Why I love the Super Nanny

Last night we watched Super Nanny on tv. It is one of my kids favorite shows. I am sure I am not the only trainer that has recognised that the principles Jo the nanny teaches the parents, are exactly the same we use in dog training. Positive reinforcement, communication, and setting boundries or rules. (and staying calm) Anyone who has read Karen Pryors book "Don't shoot the dog" can see the principles in action on the show as well.

When clients have children that are very unruly I used to worry that it was not going to go well for the dog. If they couldn't control the kids, who speak and understand english, how were they going to add a being of another species to the mix with good results? I have learned over time that my teaching them the principals of positive reinforcment helps everyone, not just the dog. The show Super Nanny is a great example I can bring up of positive reinforcement with real world applications as well.

 

Cruelty and pet ownership

There is a story in the news about a woman in Colorado who is getting fined for dying her poodle pink. Pink was chosen to raise awareness for breast cancer. This blog link sums it up quite nicely:

http://smartdogs.wordpress.com/2008/03/12/on-pink-poodles-and-pet-owners...

What astounds me is that this is considered cruel treatment of the dog.

First, poodles are NOT rabbits and chicks which is why the law there was created in the first place. Apparently people were dying bunnies and chicks them to sell around Easter time. Using gimmick to push product because that is the spirit of Easter after all. Let's forget that a few weeks later the kids get tired of the blue/green/yellow holiday pet and mom or dad dumps them off at their local rescue. But I digress.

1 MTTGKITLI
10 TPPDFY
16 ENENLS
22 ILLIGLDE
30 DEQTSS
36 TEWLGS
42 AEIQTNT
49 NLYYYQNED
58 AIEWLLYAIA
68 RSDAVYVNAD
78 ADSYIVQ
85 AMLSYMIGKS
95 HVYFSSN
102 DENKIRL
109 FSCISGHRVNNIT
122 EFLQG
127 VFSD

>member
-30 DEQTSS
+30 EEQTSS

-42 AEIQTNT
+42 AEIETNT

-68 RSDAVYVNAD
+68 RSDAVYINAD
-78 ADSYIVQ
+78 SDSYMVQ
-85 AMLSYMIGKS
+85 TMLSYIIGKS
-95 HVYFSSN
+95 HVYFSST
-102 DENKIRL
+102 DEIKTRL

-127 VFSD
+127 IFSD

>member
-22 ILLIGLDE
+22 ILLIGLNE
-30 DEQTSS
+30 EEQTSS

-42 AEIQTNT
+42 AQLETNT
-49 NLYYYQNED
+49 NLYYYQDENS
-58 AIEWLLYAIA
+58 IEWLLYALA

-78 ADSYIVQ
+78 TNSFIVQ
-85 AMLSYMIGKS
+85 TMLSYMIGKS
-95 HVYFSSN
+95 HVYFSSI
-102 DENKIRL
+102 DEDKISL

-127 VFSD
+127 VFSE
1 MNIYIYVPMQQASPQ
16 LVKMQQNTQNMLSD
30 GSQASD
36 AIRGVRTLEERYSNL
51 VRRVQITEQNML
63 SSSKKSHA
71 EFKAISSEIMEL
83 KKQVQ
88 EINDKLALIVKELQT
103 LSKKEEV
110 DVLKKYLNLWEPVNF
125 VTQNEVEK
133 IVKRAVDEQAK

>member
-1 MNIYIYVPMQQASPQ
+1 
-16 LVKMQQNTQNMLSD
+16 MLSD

Tips for Training the Special Needs Dog

All dogs benefit from basic obedience training, including those that are labeled as special needs dogs. It doesn’t need to be the precise obedience as seen in the show ring to be considered an important skill. For all dogs, special needs or not, learning to live in our world and behave appropriately keeps them safe.

Training a deaf or blind dog is similar to training one that hears or sees, with a few adjustments. The special needs dog has no idea it is missing anything, and your job is to communicate what behaviors you want from the dog and which ones you don’t want, just as it would be with any dog. Giving them that valuable information is accomplished through basic training, and by giving them feedback for behaviors they offer.

 

Why A Growl Is Good

My new Akita puppy Jack was on his bed chewing a fresh bone. I sat down beside him to work on desensitizing him to having things taken away. There is little of higher value to a dog than a fresh bone. I asked him in a singsong voice “What have you got there?” and put my hand on the bone. His response was to clench the bone and give a low growl. My husband was watching this exchange and was flabbergasted when I calmly got up without saying a word to go get my training bag with treats in it. “Why didn’t you correct him?” was his question to me. “And why are you about to give him some treats?”